icon-    folder.gif   Conference Reports for NATAP  
  AIDS 2022
July 29 - Aug 2
24th Intl AIDS Conference
Back cgrey_arrow_rt.gif
Frailty Linked to Subclinical Cardio Risk in Older People With/Without HIV
  AIDS 2022, July 29-August 2, Montreal
Mark Mascolini
Analysis of HIV-positive and negative people older than 50 found independent associations between classically defined frailty and four cardiovascular risk predictors: atherosclerotic cardiovascular disease (ASCVD) risk score of 7.5% or more, coronary artery calcium (CAC) score at or above 100, epicardial fat volume at or above 100 cm(3), and greater carotid intima media thickness (cIMT) [1]. This Bangkok-based study also found that all four CVD metrics occurred more frequently in frail than nonfrail people.
The study by collaborators at Sydney’s University of New South Wales and Bangkok’s HIV-NAT group extends results of a 48-week prospective US study that tied baseline frailty (at least 3 of 5 Fried frailty phenotype components) to newly diagnosed CVD and diabetes, with a trend toward more bone-related problems, in 821 men and 195 women with HIV and a median age of 51 [2]. Increasing frailty over 48 weeks predicted mortality but not other clinical outcomes. A just-published study of 5554 US men and women with or at risk for HIV linked higher Framingham CVD risk score to increased frailty regardless of HIV status [3].
The Australian-Thai team conducted their cross-sectional study in HIV-positive people older than 50 and age- and sex-matched HIV-negative people in Bangkok in 2017 and 2018 [1]. They aimed to explore associations between standard Fried phenotype frailty and ASCVD calculated with pooled cohort equations, CAC and epicardial fat volume were determined by noncontrast cardiac CT scans, and cIMT was measured by ultrasound. Separate multivariable logistic regression models estimated associations between frailty and ASCVD at or above 7.5%, CAC score at or above 100, epicardial fat volume at or above 100 cm(3), and cIMT. The researchers used multinomial logistic regression to determine whether these same CVD precursors predicted frailty.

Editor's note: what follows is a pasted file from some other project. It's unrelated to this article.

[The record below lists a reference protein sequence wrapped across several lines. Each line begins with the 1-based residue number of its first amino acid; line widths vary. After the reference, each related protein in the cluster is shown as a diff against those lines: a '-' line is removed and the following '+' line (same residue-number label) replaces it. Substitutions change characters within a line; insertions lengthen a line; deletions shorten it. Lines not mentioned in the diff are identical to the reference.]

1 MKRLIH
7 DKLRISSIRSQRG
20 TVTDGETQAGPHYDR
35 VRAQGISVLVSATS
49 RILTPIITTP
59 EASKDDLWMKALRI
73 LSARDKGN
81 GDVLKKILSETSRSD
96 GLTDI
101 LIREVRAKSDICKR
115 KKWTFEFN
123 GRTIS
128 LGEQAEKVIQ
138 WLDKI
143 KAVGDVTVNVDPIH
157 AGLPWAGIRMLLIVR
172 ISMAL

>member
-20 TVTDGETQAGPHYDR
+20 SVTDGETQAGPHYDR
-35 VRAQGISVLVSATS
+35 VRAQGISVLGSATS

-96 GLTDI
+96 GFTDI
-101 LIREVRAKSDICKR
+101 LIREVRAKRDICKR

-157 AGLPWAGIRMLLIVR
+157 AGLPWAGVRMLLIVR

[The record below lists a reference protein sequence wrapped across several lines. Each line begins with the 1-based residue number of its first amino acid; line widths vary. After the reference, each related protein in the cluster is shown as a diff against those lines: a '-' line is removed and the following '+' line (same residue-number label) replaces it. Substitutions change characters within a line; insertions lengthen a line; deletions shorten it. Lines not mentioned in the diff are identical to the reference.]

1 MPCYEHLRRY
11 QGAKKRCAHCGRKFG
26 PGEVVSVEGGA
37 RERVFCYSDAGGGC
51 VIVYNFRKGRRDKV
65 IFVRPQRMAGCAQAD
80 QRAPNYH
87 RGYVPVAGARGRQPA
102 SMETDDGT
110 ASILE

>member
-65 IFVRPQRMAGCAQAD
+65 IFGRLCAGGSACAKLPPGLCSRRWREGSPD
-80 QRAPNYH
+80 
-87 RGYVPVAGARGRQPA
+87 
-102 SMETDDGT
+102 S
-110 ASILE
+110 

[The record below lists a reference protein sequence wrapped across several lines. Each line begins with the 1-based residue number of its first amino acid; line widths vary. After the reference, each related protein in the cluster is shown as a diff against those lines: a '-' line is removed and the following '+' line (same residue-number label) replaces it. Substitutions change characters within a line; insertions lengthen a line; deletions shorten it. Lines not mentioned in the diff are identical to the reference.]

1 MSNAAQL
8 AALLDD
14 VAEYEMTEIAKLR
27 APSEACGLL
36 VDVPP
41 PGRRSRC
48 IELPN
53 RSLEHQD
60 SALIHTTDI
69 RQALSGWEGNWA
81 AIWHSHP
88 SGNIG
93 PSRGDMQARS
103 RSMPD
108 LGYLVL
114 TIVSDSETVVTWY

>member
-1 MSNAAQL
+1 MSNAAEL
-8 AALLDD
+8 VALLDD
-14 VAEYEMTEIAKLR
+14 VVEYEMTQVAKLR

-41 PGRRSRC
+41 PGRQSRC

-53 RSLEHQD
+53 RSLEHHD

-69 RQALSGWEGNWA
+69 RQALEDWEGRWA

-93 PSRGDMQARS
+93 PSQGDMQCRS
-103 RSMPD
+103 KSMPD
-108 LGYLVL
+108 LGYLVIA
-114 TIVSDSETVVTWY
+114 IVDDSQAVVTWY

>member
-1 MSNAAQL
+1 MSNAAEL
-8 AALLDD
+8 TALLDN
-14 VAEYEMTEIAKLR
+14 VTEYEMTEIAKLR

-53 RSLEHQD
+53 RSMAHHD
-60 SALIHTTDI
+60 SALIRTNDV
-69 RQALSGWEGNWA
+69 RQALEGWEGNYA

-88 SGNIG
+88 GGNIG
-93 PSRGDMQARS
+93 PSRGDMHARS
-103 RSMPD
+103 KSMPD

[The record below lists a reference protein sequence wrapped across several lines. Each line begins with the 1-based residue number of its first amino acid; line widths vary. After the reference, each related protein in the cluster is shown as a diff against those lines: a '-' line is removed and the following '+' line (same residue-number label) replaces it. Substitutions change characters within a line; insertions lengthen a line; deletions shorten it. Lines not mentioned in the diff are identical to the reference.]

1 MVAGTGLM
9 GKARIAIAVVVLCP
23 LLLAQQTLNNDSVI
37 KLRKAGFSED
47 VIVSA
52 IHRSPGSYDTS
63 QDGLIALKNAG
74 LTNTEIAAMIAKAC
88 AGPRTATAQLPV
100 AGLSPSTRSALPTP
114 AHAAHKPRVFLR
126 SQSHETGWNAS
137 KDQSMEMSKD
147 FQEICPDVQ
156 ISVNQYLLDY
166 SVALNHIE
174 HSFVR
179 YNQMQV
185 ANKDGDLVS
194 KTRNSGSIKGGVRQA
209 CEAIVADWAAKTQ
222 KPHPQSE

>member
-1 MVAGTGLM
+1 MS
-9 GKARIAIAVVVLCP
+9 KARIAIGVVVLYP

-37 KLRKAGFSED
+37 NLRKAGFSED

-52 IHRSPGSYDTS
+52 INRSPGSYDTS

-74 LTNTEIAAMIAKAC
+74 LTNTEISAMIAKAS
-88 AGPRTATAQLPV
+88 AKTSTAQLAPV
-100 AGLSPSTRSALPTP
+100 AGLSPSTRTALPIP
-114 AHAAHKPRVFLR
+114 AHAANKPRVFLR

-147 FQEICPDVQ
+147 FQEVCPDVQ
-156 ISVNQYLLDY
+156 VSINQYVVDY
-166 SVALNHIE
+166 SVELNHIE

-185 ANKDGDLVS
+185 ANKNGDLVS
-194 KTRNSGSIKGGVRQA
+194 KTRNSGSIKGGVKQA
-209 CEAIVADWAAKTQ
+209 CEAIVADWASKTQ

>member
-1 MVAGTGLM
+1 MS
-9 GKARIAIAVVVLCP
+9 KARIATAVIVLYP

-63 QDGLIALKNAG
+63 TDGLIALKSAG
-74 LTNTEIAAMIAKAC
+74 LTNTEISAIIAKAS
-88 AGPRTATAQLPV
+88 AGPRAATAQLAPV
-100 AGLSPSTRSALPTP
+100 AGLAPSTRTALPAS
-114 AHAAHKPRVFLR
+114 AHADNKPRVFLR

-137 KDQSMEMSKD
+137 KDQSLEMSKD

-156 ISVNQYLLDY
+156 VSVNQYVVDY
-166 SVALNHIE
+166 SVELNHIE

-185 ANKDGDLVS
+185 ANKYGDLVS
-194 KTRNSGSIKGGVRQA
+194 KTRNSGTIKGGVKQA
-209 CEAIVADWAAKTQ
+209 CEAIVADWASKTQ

The study group included 308 people with HIV and 131 without HIV. There were 157 women (36%), and median age stood at 55 (interquartile range 52 to 60). Thirty-tree people (7.5%) were frail (3, 4, or 5 Fried phenotype criteria) and 232 (53%) prefrail (1 or 2 criteria) [4]. A significantly higher proportion of people with than without HIV had frailty (9% vs 3%, P = 0.001). Median ASCVD for the entire group stood at 6.8%, median epicardial fat volume at 93 cm(3), and median cIMT at 0.6 mm. Sixty-five people (15%) had a CAC score at or above 100.
Compared with the nonfrail state, frailty was independently associated with ASCVD risk at or above 7.5% (adjusted odds ratio [aOR] 2.38, 95% confidence interval [CI] 1.06 to 5.33), CAC score at or above 100 (aOR 3.05, 95% CI 1.18 to 7.92), and epicardial fat volume at or above 100 cm(3) (aOR 2.54, 95% CI 1.05 to 6.15).
Running the analysis in the other direction-with CVD signals as predictors and frailty as the outcome-the researchers determined that frailty was more likely in people with ASCVD risk at or above 7.5% (adjusted relative risk ratio [aRRR] 2.05, 95% CI 1.01 to 4.61), CAC score at or above 100 (aRRR 2.93, 95% CI 1.10 to 7.80), and epicardial fat volume at or above 100 cm(3) (aRRR 3.10, 95% CI 1.27 to 7.55). Every 0.1 mm greater cIMT raised the risk of frailty 60% (aRRR 1.60, 95% CI 1.20 to 2.13).
The researchers believe their findings suggest that subclinical atherosclerotic risks are more likely in people with frailty, independently of HIV infection. They stressed “the importance of frailty screening in HIV care,” especially in areas with large aging populations.
1. Han WM, Apornpong T, Gatechompol S, Ubolyam S, Kerr SJ, Avihingsanon A. Associations of frailty with cardiovascular disease risks in older people living with HIV. AIDS 2022, July 29-August 2, Montreal. Abstract EPB130.
2. Kelly SG, Wu K, Tassiopoulos K, Erlandson KM, Koletar SL, Palella FJ. Frailty is an independent risk factor for mortality, cardiovascular disease, bone disease, and diabetes among aging adults with human immunodeficiency virus. Clin Infect Dis. 2019;69:1370-1376. doi: 10.1093/cid/ciy1101. https://academic.oup.com/cid/article/69/8/1370/5258114 Among 821 men and 195 women (median age 51 years), 62 (6%) were frail at baseline. Frailty scores increased by ≥1 component among 194 participants (19%) from baseline to 48 weeks. Baseline frailty was associated with an increased risk of incident CVD and DM, with a trend toward a significant association with bone events. Among frailty components, slow gait speed was associated with incident DM and borderline associated with incident CVD. An increase in frailty from baseline to week 48 was associated with mortality but not with the other clinical outcomes.
3. Kuniholm MH, Vasquez E, Appleton AA, et al. Cardiovascular risk score associations with frailty in men and women with or at risk for HIV. AIDS. 2022;36:237-347. doi: 10.1097/QAD.0000000000003107. https://pubmed.ncbi.nlm.nih.gov/34934019/
4. Xue QL. The frailty syndrome: definition and natural history. Clin Geriatr Med. 2011;27:1-15. doi: 10.1016/j.cger.2010.08.009. https://www.ncbi.nlm.nih.gov/pmc/articles/PMC3028599/